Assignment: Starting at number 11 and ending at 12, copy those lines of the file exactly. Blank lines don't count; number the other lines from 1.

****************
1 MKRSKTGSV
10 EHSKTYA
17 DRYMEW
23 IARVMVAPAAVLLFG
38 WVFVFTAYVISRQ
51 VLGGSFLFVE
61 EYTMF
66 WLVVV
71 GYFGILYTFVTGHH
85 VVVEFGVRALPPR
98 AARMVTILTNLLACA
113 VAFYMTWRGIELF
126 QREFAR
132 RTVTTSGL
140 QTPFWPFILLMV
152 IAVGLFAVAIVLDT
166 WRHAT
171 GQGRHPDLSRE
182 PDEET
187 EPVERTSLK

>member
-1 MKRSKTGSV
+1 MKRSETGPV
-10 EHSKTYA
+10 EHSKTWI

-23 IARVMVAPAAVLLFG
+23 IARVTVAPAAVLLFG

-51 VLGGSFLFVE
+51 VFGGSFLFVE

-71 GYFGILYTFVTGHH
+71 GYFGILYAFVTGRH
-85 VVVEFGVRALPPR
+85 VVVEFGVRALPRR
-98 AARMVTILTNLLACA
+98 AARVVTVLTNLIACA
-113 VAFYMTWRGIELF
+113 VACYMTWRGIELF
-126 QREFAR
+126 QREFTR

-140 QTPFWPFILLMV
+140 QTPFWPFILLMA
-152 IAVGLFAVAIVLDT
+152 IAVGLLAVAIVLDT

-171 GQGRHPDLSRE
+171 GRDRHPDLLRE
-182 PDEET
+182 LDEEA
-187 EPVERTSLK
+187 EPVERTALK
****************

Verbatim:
98 AARMVTILTNLLACA
113 VAFYMTWRGIELF